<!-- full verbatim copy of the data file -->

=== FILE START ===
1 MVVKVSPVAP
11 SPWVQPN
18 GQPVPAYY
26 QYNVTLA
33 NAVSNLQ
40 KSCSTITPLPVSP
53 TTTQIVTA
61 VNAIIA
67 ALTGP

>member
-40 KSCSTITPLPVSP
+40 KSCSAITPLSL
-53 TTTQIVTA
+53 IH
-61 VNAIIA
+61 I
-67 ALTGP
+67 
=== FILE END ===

1 MVVKVSPVAP
11 SPWVQPN
18 GQPVPAYY
26 QYNVTLA
33 NAVSNLQ
40 KSCSTITPLPVSP
53 TTTQIVTA
61 VNAIIA
67 ALTGP

>member
-40 KSCSTITPLPVSP
+40 KSCSAITPLSL
-53 TTTQIVTA
+53 IH
-61 VNAIIA
+61 I
-67 ALTGP
+67 